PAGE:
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30 of 31 people found the following review helpful
5.0 out of 5 stars Another classic Duke film
This was one of the first ever John Wayne films i saw, and from the first scene in which you find him walking over the desert alone, carrying his saddle in his arms and his dog running along beside him, he became my all time favourite movie star. This action packed, yet at times moving western finds a widow and her young boy living in a lonely farm house constantly...
Published on 20 Oct. 2003

versus
8 of 11 people found the following review helpful
3.0 out of 5 stars Great film, bad DVD
I have to agree with everything the reviewers before me said regarding the quality of the movie.

However, I was disappointed by the DVD transfer. This film was originally shot widescreen with the best equipment around in its day (3D even!). The transfer to the 4:3 format is painful, considering the beauty of the shots that has gone lost. In some scenes, the...
Published on 21 April 2006 by b-bendertelecaster


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30 of 31 people found the following review helpful
5.0 out of 5 stars Another classic Duke film, 20 Oct. 2003
By A Customer
This review is from: Hondo [VHS] [1954] (VHS Tape)
This was one of the first ever John Wayne films i saw, and from the first scene in which you find him walking over the desert alone, carrying his saddle in his arms and his dog running along beside him, he became my all time favourite movie star. This action packed, yet at times moving western finds a widow and her young boy living in a lonely farm house constantly terrorised by the local indian tribe. Luckily for the widow however, the duke finds his way to their home, giving the indians something to worry about. In my opinion, this movie comes close to matching John Ford's 'The Searchers' when it comes to cowboys and injuns, so go on, buy it. For fans of John Wayne, westerns or just great movies.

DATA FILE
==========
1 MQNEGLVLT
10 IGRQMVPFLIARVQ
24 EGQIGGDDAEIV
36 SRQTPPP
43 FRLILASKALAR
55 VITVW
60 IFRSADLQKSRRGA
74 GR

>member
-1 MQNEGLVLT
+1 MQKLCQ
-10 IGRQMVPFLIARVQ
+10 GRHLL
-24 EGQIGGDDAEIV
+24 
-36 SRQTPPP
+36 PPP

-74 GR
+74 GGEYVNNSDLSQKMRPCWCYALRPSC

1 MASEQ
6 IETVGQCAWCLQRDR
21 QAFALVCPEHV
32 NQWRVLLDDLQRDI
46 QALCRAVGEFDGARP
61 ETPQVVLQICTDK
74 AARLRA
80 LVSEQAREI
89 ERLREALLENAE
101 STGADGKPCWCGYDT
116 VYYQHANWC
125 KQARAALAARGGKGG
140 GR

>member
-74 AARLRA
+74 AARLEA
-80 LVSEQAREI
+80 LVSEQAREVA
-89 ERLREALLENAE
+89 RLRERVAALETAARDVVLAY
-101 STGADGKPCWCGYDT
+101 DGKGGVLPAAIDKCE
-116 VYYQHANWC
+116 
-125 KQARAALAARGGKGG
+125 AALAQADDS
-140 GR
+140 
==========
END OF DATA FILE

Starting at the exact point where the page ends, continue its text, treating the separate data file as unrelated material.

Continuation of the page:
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6 of 6 people found the following review helpful
4.0 out of 5 stars A man oughta do what he thinks is right., 24 Aug. 2011
By 
Spike Owen "John Rouse Merriott Chard" (Birmingham, England.) - See all my reviews
(TOP 500 REVIEWER)   
This review is from: Hondo [DVD] [1953] (DVD)
A man oughta do what he thinks is right.

Leonard Maltin proudly does the intro for the DVD special edition of Hondo, his regard for the film is obvious. Maltin, who also provides a commentary track for the film, muses on the importance of Hondo in light of the 50s tonal shift in the Western genre. A time when the Western cast off its one dimensional approach of cowboy/cavalry heroes slaughtering the enemy (Indians) purely as an entertainment medium. But is Hondo any good? And is it also worthy of being mentioned in the same breath as Delmer Daves'-Broken Arrow (Maltin again) which ushered in the 50s with a bold and poignant crack of the whip? The answer to both questions possibly depends on how much you enjoy John Wayne movies in the first place. Here The Duke, playing a half bred Indian it should be noted, is wonderfully framed amongst the Camargo, Chihuahua (Mexico) location. The plot (starting off like Shane, released the same year) follows an interesting course, requiring Hondo to ultimately protect those he has fell in for, while simultaneously understanding his enemy since his blood contains the very same. Also of interest is that Hondo has very much become a solitary man of the wilderness, so when his emotions lean towards love and fatherly instincts, it makes for a nice bit of in character confliction. Something that Wayne delivers with much conviction.